These have been a challenging few months, not just for Merrill Lynch but for many companies around the financial industry. But our strength as a company suggests any setbacks will be overcome.
Our financial position and liquidity remain strong. And everywhere we look, the people of Merrill Lynch are bringing extraordinary value to our clients, and producing the strong growth that goes along with it. Even with adverse mortgage-related results in the third quarter, the company's net earnings totaled $2 billion and net revenue totaled $20 billion for the first nine months of the year. Our global private client, investment banking, and equity markets businesses all had record revenues for the same period. And we continue to drive some of the most significant, innovative and leading financial transactions in the industry.
Time and again in our 93-year history, we have survived tumultuous times and tough markets and emerged the stronger for it. It's worth remembering that less than a decade ago the economy and financial industry suffered an unprecedented series of shocks - the Asian currency crisis of 1997/1998, followed by the bursting of the dot-com bubble in 2000, followed by 9/11. Then, as now, the people of Merrill Lynch rallied together, and in the years following 2001 the company produced five straight years of exceptional growth.
What the people of Merrill Lynch do in challenging times is precisely what we do in less challenging times: focus on identifying opportunities to create wealth and make a meaningful difference in the lives of our clients. We try to remember that investing is not a sprint, but a marathon, that over the long term patience is invariably rewarded. The symbol on this page is not just a corporate logo. It represents the philosophy of Merrill Lynch, an embodiment of the pride, strength, integrity and optimism that have driven the company for nearly a century, and will continue to do so far a long time to come.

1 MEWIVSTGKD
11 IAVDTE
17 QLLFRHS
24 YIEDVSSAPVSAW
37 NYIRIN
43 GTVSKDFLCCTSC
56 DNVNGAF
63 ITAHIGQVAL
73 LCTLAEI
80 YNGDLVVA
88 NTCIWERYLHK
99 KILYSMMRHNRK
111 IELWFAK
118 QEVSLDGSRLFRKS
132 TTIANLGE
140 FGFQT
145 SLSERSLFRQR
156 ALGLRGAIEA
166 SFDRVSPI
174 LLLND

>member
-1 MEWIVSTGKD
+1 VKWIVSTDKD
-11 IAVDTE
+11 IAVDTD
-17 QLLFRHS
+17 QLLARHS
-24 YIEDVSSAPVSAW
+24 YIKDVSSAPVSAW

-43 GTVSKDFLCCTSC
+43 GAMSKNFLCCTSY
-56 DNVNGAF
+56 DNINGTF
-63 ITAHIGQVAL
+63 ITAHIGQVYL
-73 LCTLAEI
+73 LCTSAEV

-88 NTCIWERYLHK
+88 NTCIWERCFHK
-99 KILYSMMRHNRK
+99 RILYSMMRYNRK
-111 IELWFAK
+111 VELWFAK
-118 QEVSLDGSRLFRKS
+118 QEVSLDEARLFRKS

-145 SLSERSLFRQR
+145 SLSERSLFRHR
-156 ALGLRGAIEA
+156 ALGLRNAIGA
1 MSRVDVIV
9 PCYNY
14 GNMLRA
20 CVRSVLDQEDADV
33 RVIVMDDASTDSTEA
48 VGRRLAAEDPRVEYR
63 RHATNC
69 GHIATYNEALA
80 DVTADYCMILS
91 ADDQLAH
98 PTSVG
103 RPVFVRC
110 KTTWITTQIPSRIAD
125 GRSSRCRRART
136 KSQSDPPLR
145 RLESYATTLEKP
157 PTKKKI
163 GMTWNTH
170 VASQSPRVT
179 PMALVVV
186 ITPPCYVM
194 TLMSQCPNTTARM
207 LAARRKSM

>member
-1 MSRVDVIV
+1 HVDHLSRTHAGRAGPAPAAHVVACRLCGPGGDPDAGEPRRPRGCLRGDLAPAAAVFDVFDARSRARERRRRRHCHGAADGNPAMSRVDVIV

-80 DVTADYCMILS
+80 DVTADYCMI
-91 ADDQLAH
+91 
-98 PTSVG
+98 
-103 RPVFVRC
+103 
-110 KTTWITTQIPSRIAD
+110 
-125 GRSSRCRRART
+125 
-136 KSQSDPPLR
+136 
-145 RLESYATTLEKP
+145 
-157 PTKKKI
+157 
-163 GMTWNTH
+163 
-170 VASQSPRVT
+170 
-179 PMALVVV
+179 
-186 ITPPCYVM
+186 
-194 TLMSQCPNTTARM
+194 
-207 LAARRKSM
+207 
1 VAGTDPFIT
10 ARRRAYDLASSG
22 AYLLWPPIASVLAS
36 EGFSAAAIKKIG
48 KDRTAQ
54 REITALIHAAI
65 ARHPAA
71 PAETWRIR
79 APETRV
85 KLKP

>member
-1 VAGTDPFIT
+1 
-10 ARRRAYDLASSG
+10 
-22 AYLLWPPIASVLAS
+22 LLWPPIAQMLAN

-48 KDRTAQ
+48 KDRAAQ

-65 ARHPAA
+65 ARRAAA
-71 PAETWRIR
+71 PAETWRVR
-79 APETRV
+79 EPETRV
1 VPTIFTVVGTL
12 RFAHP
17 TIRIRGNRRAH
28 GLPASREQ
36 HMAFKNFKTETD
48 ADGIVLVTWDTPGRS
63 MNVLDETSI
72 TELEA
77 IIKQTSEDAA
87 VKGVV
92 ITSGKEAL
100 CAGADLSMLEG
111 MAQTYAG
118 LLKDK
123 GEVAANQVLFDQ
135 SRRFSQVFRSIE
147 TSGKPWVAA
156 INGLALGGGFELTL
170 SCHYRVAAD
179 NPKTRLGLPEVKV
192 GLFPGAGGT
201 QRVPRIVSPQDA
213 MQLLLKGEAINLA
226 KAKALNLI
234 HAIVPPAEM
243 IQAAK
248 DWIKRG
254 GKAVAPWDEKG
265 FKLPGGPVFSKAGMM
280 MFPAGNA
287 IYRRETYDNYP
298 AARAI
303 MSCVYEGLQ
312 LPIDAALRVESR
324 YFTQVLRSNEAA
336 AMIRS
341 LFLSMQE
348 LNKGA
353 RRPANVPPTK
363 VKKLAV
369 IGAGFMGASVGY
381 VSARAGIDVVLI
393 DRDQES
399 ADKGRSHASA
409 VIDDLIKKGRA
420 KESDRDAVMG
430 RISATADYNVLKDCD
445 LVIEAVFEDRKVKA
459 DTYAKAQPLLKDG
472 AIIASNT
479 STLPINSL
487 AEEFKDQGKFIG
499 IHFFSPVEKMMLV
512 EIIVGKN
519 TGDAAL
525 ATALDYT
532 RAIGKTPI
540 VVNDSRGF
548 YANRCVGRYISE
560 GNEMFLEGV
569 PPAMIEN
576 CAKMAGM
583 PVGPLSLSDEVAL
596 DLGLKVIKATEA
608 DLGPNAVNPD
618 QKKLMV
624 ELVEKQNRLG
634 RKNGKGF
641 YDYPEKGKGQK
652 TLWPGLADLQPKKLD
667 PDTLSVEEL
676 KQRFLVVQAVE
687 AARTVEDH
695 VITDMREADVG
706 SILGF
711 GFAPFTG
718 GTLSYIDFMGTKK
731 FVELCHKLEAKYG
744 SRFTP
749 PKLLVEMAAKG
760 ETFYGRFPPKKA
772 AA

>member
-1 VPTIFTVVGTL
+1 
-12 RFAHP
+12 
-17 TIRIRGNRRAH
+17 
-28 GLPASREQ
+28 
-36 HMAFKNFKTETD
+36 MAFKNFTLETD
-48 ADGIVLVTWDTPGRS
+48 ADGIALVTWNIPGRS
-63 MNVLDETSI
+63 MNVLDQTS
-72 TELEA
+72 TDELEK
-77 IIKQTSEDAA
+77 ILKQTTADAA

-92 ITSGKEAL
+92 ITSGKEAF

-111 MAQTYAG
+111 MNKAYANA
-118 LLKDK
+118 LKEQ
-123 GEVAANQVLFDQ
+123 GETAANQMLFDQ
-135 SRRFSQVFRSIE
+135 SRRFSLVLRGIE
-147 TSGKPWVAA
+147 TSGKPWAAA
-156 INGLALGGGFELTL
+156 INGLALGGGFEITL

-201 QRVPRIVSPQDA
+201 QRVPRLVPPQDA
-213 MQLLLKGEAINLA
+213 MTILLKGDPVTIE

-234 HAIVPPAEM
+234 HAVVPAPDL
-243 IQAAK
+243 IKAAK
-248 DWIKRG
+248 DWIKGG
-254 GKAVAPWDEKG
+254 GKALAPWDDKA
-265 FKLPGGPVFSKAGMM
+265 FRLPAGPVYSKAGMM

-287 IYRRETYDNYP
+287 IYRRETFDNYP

♠ Posted by Emmanuel in Casino Capitalism at 11/16/2007 03:44:00 PMI was kind of surprised to see the Merrill Lynch ad to the left while visiting the Financial Times website. You are probably familiar with the trials and tribulations at the Wall Street giant, from massive write-downs to the resignation of CEO Stan O'Neal. The ad was probably intended to shore up investor confidence in M-L, though some things strike me as odd. First, the funereal colors of the ad do not seem to jibe with the presumably upbeat mood M-L wants to convey. Second, it is unclear to me why M-L would have to make such an ad if things were so hunky-dory. Is the firm readying folks for another round of write-downs? I suspect this may be the case. Below is the message which this ad links to, and you can also view another message aimed at shoring up the confidence of retail investors. The line of reasoning here goes like this: everyone else on Wall Street is losing money, so why single us out even if we're the ones who've declared the most write-downs to date?